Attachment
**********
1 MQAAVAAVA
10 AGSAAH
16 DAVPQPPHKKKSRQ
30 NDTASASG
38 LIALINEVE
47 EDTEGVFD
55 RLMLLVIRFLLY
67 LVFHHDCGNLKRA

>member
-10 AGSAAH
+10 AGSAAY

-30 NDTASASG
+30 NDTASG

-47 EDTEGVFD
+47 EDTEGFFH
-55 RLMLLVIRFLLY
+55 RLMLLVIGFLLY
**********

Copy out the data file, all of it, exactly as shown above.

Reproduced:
1 MQAAVAAVA
10 AGSAAH
16 DAVPQPPHKKKSRQ
30 NDTASASG
38 LIALINEVE
47 EDTEGVFD
55 RLMLLVIRFLLY
67 LVFHHDCGNLKRA

>member
-10 AGSAAH
+10 AGSAAY

-30 NDTASASG
+30 NDTASG

-47 EDTEGVFD
+47 EDTEGFFH
-55 RLMLLVIRFLLY
+55 RLMLLVIGFLLY